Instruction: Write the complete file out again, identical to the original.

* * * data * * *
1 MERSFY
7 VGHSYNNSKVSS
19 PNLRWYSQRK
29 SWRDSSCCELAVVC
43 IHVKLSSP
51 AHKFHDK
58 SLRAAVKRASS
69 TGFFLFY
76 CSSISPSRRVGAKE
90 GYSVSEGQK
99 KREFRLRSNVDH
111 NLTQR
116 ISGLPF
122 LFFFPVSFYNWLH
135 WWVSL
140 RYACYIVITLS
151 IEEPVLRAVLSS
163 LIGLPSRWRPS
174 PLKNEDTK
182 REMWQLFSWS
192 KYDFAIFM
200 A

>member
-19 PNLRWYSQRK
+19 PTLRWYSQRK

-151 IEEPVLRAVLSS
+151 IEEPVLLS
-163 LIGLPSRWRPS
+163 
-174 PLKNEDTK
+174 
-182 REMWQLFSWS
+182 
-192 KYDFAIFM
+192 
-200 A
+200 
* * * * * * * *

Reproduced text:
1 MERSFY
7 VGHSYNNSKVSS
19 PNLRWYSQRK
29 SWRDSSCCELAVVC
43 IHVKLSSP
51 AHKFHDK
58 SLRAAVKRASS
69 TGFFLFY
76 CSSISPSRRVGAKE
90 GYSVSEGQK
99 KREFRLRSNVDH
111 NLTQR
116 ISGLPF
122 LFFFPVSFYNWLH
135 WWVSL
140 RYACYIVITLS
151 IEEPVLRAVLSS
163 LIGLPSRWRPS
174 PLKNEDTK
182 REMWQLFSWS
192 KYDFAIFM
200 A

>member
-19 PNLRWYSQRK
+19 PTLRWYSQRK

-151 IEEPVLRAVLSS
+151 IEEPVLLS
-163 LIGLPSRWRPS
+163 
-174 PLKNEDTK
+174 
-182 REMWQLFSWS
+182 
-192 KYDFAIFM
+192 
-200 A
+200 